A number of topographic highs occur in the Brunt Basin. Two of these are high enough to make contact with floating ice at the base of the SWGT around the Lyddan Ice Rise and at the base of the BIS forming the McDonald Ice Rumples (Fig. 1). Other topographic highs are present in the NNW-oriented part of the Brunt Basin under the SWGT, including a series of at least three transverse ridges on the flanks of the trough (marked as inferred grounding lines 1–3 in Fig. 4c). Our gravity-derived topography predicts these ridges are in contact with the base of the SWGT, which is not indicated by ice velocity or satellite imagery. Instead, we suggest that these ridges fall just short of the base of the ice. Two similar transverse ridges are seen at the present-day grounding line in the east–west-oriented part of the trough beneath the SWGT (marked as inferred grounding line 4 in Fig. 4c). We interpret these topographic highs as likely contact points, perhaps for both grounded ice retreating from its maximum extent (grounding line positions) and stabilisation points for subsequently floating ice (pinning points).
The McDonald Bank is well resolved, particularly off shore by the swath bathymetry and single-beam surveys (Fig. 4d). The east face of the McDonald Bank rises steeply from the Brunt Basin (Figs. 4d and 6). The upper surface of the bank is relatively flat but has a number of smaller-scale topographic highs, reaching a minimum depth of ca. 212 m below sea level. Some of these appear to be crescent-shaped (indicated in green, Fig. 4d).
The satellite images (Fig. 1) and DEM (Fig. 5) show the heterogeneous nature of the ice shelf. The main distinction is between those parts of the ice shelf supplied by higher-velocity glaciers and ice streams and those supplied by the low-velocity ice of the inland ice sheet. The former supply the ice shelf with closely packed bands of incorporated icebergs, and the latter with icebergs that are more widely spaced. These icebergs are typically oriented with their long axis at 90∘ to the direction of ice flow (Figs. 1b, 5) (King et al., 2018).
The draft of the BIS was examined in detail along three flow lines (northern, central, and southern) upstream of the MIR (Fig. 6). The three flow lines follow the southern edge of a moderately closely packed band of incorporated icebergs within the ice shelf (Fig. 5). All three lines show an increase in ice shelf draft from 35 to 22 km upstream of the McDonald Bank. From 22 to 0 km the draft remains relatively constant. The base of the ice shelf is highly irregular, as a result of the keels of icebergs incorporated into the ice (King et al., 2018; Thomas, 1973).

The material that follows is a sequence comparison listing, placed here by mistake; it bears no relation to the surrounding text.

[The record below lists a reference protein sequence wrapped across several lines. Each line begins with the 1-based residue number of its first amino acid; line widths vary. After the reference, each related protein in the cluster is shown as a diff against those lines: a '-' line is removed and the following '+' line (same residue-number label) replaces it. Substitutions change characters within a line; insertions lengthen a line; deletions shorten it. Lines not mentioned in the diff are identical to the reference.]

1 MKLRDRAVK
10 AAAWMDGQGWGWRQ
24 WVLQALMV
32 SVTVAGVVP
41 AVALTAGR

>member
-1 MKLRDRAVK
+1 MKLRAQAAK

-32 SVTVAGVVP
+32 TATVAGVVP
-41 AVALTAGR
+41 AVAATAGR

The highest point of the McDonald Bank was 212 m below sea level, measured on the southern flow line (Fig. 6). The precise ice shelf thickness at the McDonald Bank is difficult to resolve from the radar data as there was no clear expression of the bed due to interference from the complex topography of the MIR. However, the maximum draft of the iceberg keels along the three flow lines was 214 (northern), 214 (central), and 237 m (southern) below sea level, so the maximum potential overlap between the depth of the incorporated ice shelf keels and the depth of bed along all flow lines ranged from 2 to 25 m.
The DEM analysis of the MIR shows that the area of deformation caused by contact between the base of the ice shelf and the McDonald Bank is limited to an area of less than 1.3 to 3 km2 (Fig. 5). Strain rates upstream of the MIR (Fig. 8 in De Rydt et al., 2018) show the compressive regime in the ice shelf resulting from grounding in 2015.